This past month, Chick-fil-A quietly opened a location that could reimagine its construction for years to come. The company’s Restaurant Development team spent the past several years looking into modular growth as it explored ways to improve Chick-fil-A’s remodeling and rebuilding plans.

In October, the first location rebuilt using modular construction opened outside of Atlanta in Roswell, Georgia.

With this approach, portions of restaurants are built offsite and shipped to location, where they’re pieced together upon arrival. Chick-fil-A said it’s able to reduce construction schedules for rebuilds and remodels by 6–10 weeks. The benefits are straightforward. But the most notable one might be getting operators and employees back to work. Industrywide, long wait times on redesign projects can lead to turnover and renewed recruitment efforts, which get costly.

Also, recouping sales and collecting ROI from design improvements sooner than later isn’t a bad lure, either.

The design style, Chick-fil-A said, also allows for more consistent quality, as well as a reduction in construction waste. The brand plans to bring additional modular building projects to life “in the coming months.”

“At Chick-fil-A, we’re constantly looking for ways to innovate and improve how we build our restaurants,” Gregg Lollis, senior director of Restaurant Design at Chick-fil-A, Inc., said in statement. “Our team at Chick-fil-A has been researching this type of construction for several years, and we expect to introduce additional modular building projects in the coming months.”

Because restaurants are created off-site in a controlled environment, weather conditions, like rain, snow, wind, and extreme temperatures will play less of a factor in development schedules, the brand added.

“When it comes to rebuilding or remodeling a restaurant, this is a huge factor for our team,” added Chad Baker, principal reinvestment lead at Chick-fil-A. “The modular option gives us an advantage of starting these projects ahead of schedule, before the existing restaurant even has to close its doors.”

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Chick-fil-A noted its development staff will be able to better control costs and build time by minimizing uncertainties related to schedule and labor. “By incorporating modularized construction into our restaurant development programs, we will be able to reduce the construction time needed to rebuild existing restaurants by 6-10 weeks,” Lollis said. “That allows our operators to minimize lost sales and increase team member retention.”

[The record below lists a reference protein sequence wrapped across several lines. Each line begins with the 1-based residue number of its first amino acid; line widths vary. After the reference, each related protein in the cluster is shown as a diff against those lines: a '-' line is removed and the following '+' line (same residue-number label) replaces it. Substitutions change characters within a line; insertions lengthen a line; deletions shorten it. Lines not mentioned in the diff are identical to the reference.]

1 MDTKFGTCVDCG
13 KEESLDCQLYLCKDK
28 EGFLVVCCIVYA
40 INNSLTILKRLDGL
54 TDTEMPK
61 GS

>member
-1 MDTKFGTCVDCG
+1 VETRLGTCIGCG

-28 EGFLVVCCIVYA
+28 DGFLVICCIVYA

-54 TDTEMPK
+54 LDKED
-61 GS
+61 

“A shortened construction time allows us to keep employees engaged and excited about what’s coming in the future,” added Jim Waddle, the operator of the Roswell location.

There are other benefits, too. Since portions of multiple restaurants are built at the same time during modular construction, Chick-fil-A can work to ensure consistent quality through testing and inspections. In other words, flaws are called out before modules show up on-site.

“We knew that taking a modular approach would shorten the construction timeline, but we weren’t willing to sacrifice quality in the process,” said Trent Gilley, lead designer of the modular building program at Chick-fil-A. “By building the restaurant offsite, we maintain control over the build process without the interference of outside factors, which helps ensure a consistent quality of construction.”

By reducing construction waste, Chick-fil-A units will be built in a more sustain and efficient way, the company said. Modular construction reduces site disruptions and impact to adjoining property owners due to shorter duration and less traffic generated on-site.

Chick-fil-A generally keeps expansion goals tight to the vest. But, if the brand wants to, there’s plenty of whitespace to grab. In 2019, Chick-fil-A was only one of six restaurant brands to eclipse $10 billion in domestic sales. But it had far and away the fewest locations at 2,500. In fact, in all of quick service, Chick-fil-A is just the 19th largest brand on the map.

How it stacks up by total systemwide sales year-end 2019: McDonald’s ($40.4 billion); Starbucks ($21.5 billion); Chick-fil-A (11 billion); Taco Bell ($11 billion); Burger King ($10.3 billion); and Subway ($10 billion). Also to note, Chick-fil-A is closed on Sundays. It makes up for this with an industry-leading average-unit volume of $4.517 million.

Now let’s flip to U.S. unit count for those brands. Subway (23,802); Starbucks (15,041); McDonald’s (13,846); Burger King (7,346); Taco Bell (7,089); and Chick-fil-A (2,500).

Design, Fast Food, Story, Chick-fil-A